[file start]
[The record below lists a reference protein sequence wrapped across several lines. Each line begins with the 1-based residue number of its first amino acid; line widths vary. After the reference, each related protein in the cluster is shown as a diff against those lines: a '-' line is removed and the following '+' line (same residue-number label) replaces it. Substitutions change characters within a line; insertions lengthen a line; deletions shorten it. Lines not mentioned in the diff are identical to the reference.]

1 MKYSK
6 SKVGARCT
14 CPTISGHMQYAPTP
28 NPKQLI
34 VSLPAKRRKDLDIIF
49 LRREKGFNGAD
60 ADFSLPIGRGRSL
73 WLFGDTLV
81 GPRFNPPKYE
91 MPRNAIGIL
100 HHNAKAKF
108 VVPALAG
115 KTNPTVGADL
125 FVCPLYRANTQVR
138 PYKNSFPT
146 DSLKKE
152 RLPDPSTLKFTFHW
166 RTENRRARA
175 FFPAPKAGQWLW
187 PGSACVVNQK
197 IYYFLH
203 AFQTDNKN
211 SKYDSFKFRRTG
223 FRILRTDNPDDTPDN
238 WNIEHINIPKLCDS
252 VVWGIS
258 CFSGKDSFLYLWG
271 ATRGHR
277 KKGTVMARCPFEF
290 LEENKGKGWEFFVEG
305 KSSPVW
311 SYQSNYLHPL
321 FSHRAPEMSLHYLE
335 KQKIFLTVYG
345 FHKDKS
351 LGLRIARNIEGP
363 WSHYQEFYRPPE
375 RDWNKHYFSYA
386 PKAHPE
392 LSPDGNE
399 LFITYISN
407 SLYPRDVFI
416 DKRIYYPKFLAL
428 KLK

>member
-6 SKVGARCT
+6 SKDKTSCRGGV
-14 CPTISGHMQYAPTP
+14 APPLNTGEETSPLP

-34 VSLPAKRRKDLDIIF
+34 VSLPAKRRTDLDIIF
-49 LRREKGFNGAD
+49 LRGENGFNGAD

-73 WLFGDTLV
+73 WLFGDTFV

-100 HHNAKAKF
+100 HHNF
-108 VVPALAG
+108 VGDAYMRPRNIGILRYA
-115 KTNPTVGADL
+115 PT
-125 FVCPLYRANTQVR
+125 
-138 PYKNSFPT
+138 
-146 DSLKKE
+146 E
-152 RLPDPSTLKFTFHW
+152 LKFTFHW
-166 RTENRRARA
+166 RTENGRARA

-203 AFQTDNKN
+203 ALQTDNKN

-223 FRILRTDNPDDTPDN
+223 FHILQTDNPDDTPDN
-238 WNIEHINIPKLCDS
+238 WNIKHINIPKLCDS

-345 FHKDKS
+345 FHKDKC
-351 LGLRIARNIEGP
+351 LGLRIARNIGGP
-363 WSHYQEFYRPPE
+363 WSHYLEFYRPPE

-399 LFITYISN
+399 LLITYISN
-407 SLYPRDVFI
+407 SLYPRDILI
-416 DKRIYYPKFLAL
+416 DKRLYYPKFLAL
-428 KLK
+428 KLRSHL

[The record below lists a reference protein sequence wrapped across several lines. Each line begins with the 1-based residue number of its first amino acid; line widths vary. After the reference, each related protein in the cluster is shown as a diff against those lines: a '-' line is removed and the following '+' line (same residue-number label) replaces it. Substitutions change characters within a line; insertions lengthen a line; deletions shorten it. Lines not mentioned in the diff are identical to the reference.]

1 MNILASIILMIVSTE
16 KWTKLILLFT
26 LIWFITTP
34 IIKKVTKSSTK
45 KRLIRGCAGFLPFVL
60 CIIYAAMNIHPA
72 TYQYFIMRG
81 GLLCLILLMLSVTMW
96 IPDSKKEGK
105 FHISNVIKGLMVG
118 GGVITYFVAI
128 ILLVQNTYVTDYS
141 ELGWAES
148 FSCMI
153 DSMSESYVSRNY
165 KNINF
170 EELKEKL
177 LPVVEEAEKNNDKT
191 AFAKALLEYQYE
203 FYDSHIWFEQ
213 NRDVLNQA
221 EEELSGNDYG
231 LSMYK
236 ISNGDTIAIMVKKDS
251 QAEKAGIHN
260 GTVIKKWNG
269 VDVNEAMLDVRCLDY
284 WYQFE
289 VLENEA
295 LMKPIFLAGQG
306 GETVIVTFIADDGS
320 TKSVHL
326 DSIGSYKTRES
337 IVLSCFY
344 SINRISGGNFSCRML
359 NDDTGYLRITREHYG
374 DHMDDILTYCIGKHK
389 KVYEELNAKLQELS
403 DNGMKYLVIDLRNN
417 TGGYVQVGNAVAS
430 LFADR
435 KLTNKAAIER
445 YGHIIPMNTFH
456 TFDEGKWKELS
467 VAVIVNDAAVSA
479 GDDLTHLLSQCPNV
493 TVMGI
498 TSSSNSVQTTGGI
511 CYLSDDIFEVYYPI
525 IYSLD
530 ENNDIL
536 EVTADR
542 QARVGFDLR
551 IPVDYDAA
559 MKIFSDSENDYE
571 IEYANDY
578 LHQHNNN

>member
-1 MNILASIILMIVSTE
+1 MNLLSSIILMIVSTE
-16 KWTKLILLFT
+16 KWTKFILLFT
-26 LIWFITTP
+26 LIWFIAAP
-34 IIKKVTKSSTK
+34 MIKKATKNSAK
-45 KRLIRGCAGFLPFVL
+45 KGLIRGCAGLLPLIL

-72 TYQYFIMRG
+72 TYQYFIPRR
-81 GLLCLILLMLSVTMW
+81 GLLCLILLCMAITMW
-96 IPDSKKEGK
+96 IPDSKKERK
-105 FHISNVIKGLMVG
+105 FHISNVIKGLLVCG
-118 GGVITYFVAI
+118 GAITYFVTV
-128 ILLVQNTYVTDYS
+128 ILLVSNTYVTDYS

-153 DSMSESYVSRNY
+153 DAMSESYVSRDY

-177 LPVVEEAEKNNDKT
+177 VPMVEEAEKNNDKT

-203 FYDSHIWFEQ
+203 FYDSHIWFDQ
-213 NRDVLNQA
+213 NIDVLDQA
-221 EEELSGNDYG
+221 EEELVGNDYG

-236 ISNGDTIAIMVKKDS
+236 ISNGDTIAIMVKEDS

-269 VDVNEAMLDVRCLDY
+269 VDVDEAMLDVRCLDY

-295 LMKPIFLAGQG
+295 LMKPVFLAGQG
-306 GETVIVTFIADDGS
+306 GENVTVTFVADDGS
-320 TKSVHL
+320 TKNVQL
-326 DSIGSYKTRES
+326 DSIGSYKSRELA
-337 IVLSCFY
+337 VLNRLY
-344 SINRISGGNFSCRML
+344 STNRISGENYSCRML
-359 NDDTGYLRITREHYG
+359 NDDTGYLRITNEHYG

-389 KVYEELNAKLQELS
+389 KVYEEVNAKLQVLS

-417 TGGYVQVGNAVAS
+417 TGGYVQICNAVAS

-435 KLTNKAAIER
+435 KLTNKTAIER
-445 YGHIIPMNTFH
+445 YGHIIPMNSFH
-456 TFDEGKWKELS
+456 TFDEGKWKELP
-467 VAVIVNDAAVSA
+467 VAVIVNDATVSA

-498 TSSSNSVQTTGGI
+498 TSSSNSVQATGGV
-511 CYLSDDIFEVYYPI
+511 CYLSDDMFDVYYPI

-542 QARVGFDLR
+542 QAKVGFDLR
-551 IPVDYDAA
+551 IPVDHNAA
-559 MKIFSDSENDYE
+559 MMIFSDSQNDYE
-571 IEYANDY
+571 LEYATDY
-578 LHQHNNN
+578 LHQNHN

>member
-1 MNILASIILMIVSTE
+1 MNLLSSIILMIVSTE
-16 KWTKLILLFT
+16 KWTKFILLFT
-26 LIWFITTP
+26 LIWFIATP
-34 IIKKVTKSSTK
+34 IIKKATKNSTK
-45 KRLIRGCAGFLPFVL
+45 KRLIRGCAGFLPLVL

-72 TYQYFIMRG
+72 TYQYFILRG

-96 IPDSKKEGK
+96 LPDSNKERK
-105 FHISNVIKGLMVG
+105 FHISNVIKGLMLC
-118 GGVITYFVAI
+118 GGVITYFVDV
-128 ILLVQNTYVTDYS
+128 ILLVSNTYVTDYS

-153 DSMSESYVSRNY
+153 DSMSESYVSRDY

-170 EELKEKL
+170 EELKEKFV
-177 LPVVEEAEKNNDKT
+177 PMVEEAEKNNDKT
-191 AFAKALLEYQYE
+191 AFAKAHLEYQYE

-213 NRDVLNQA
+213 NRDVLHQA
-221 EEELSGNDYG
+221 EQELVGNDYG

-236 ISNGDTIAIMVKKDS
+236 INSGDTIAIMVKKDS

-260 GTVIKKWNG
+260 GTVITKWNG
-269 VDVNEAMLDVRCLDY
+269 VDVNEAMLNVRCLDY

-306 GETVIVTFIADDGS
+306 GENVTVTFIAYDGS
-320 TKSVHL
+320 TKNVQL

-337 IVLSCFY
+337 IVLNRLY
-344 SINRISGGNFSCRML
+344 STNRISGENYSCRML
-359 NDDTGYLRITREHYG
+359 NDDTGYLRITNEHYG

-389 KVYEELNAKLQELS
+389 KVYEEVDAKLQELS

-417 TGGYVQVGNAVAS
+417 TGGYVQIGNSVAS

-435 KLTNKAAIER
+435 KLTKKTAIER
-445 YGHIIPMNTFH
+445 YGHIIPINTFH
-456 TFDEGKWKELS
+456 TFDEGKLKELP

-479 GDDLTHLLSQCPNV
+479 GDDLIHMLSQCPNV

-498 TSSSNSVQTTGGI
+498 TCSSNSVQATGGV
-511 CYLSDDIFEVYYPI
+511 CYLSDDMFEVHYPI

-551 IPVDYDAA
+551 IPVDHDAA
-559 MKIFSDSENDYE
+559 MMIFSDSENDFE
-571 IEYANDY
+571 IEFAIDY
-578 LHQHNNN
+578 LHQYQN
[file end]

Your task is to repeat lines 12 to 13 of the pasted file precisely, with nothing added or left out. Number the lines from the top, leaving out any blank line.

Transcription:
100 HHNAKAKF
108 VVPALAG